KC
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4.0 out of 5 stars Timely read, 19 Feb 2014
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This review is from: Acts of Union and Disunion (Kindle Edition)
A clearly written, thought provoking account of the state of the Union at the moment and how we got here.
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3.0 out of 5 stars Acts of Union, 19 Feb 2014
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This review is from: Acts of Union and Disunion (Kindle Edition)
A timely publication by a historian who has written extensively about the formation of Britain as a national entity. It is an important read to get the background to the current debate about the issue of Scottish independence.
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3 of 5 people found the following review helpful
3.0 out of 5 stars GOOD ON PAST, WEAK ON FUTURE., 1 Feb 2014
Linda Colley has written a concise and very readable analysis of how the United Kingdom became united - and where the structural faults in that political union may be found. She writes with subtlety and authority about the UK's formative history - which is admirable, given the highly compressed nature of much of her analysis. But, when she suggests some of the ways in which the British State might develop in future, she seems to lose some of her edge, and the various scenarios that she describes are rather bland and unconvincing.
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1 of 2 people found the following review helpful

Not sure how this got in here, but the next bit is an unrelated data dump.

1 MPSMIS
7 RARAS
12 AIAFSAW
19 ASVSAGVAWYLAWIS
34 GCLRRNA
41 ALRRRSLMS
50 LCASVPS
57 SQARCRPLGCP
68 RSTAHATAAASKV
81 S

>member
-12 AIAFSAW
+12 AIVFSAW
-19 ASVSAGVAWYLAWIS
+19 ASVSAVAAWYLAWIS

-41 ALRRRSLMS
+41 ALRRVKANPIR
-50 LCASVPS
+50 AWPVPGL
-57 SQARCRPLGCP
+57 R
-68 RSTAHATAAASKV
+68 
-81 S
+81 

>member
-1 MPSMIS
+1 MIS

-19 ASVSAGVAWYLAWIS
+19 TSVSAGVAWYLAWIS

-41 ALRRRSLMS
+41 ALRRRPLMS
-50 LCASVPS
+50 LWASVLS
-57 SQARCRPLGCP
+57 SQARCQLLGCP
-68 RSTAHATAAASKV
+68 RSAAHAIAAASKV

4.0 out of 5 stars Pop-history introduction to the problems facing the Union, 15 Feb 2014
This review is from: Acts of Union and Disunion (Kindle Edition)
Colley's Acts of Union and Disunion provides a wide-ranging if somewhat superficial take on the history of the UK and Great Britain. This is unsurprising given the length of the book (156 pages) and the extent of the topic. Consequently those searching for a serious, in depth and academic assessment of the problems facing these islands will not find it here.

However, to judge Colley to be lacking depth is disingenuous at best since that was not the book she set out to write. As a popular introduction to the problems facing the UK it is well written and,interesting, kindling a genuine interest in the topic in the reader which will lead many readers to look for more advanced and varied texts. Indeed, this is perhaps fuelled by the lack of a singular or clear conclusion by Colley which may frustrate some readers. The book is narrative and description heavy and could be accused of lacking analytical content.

Nevertheless, Colley's enthusiasm for the subject is infective and engaging. The book is well worth reading as a introductory text and the lack of a singular conclusion invites interested readers to advance to more developed texts and understandings of the subject matter which is no bad thing.